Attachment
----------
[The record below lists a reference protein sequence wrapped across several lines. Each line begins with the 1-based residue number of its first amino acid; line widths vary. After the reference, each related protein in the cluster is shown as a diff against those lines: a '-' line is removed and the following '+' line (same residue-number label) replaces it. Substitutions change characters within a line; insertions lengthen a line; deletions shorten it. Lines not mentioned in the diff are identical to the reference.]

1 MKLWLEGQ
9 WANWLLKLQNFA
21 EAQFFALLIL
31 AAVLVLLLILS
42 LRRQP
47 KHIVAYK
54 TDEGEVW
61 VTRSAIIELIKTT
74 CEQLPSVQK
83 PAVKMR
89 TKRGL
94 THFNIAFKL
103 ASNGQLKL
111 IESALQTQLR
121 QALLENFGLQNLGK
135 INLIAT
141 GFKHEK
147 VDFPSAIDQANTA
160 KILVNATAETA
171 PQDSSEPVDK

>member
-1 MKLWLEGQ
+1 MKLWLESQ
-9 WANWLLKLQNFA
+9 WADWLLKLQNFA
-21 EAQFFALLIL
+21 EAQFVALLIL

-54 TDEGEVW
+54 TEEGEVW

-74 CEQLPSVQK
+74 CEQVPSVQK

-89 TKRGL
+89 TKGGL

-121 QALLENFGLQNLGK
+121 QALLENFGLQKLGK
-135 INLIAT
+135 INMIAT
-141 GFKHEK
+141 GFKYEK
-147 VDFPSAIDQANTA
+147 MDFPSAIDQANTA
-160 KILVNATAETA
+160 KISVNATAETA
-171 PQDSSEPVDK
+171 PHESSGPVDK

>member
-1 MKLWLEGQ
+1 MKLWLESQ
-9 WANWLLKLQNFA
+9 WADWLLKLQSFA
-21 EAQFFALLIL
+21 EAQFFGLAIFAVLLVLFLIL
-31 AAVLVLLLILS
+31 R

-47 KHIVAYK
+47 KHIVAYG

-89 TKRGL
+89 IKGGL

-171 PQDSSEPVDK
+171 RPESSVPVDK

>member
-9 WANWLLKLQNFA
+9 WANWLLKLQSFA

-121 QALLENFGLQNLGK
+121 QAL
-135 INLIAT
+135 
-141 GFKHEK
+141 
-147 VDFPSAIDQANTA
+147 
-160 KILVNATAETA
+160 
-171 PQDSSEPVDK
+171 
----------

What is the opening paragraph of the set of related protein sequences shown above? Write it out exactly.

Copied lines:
[The record below lists a reference protein sequence wrapped across several lines. Each line begins with the 1-based residue number of its first amino acid; line widths vary. After the reference, each related protein in the cluster is shown as a diff against those lines: a '-' line is removed and the following '+' line (same residue-number label) replaces it. Substitutions change characters within a line; insertions lengthen a line; deletions shorten it. Lines not mentioned in the diff are identical to the reference.]